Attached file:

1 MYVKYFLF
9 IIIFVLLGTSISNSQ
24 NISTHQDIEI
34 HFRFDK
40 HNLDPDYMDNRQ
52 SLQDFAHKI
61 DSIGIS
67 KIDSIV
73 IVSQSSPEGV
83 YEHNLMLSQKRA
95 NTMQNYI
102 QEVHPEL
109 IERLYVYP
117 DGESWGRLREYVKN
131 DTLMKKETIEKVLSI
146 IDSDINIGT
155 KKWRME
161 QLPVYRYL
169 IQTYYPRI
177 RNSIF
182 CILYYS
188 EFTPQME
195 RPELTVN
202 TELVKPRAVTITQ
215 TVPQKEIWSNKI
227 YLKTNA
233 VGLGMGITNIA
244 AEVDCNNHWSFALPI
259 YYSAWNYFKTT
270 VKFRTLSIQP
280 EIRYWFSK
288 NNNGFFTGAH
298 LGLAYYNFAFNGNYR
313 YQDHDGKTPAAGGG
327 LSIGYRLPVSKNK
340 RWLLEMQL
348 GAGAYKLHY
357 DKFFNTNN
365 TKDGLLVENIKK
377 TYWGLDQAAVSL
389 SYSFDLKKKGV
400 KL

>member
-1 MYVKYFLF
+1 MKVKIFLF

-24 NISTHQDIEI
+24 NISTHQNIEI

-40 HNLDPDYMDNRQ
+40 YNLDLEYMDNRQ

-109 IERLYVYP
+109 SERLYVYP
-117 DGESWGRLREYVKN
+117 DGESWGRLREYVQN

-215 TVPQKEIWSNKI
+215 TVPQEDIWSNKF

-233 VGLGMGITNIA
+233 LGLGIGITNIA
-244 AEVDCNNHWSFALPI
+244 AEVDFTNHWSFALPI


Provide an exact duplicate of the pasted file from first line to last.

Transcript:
1 MYVKYFLF
9 IIIFVLLGTSISNSQ
24 NISTHQDIEI
34 HFRFDK
40 HNLDPDYMDNRQ
52 SLQDFAHKI
61 DSIGIS
67 KIDSIV
73 IVSQSSPEGV
83 YEHNLMLSQKRA
95 NTMQNYI
102 QEVHPEL
109 IERLYVYP
117 DGESWGRLREYVKN
131 DTLMKKETIEKVLSI
146 IDSDINIGT
155 KKWRME
161 QLPVYRYL
169 IQTYYPRI
177 RNSIF
182 CILYYS
188 EFTPQME
195 RPELTVN
202 TELVKPRAVTITQ
215 TVPQKEIWSNKI
227 YLKTNA
233 VGLGMGITNIA
244 AEVDCNNHWSFALPI
259 YYSAWNYFKTT
270 VKFRTLSIQP
280 EIRYWFSK
288 NNNGFFTGAH
298 LGLAYYNFAFNGNYR
313 YQDHDGKTPAAGGG
327 LSIGYRLPVSKNK
340 RWLLEMQL
348 GAGAYKLHY
357 DKFFNTNN
365 TKDGLLVENIKK
377 TYWGLDQAAVSL
389 SYSFDLKKKGV
400 KL

>member
-1 MYVKYFLF
+1 MKVKIFLF

-24 NISTHQDIEI
+24 NISTHQNIEI

-40 HNLDPDYMDNRQ
+40 YNLDLEYMDNRQ

-109 IERLYVYP
+109 SERLYVYP
-117 DGESWGRLREYVKN
+117 DGESWGRLREYVQN

-215 TVPQKEIWSNKI
+215 TVPQEDIWSNKF

-233 VGLGMGITNIA
+233 LGLGIGITNIA
-244 AEVDCNNHWSFALPI
+244 AEVDFTNHWSFALPI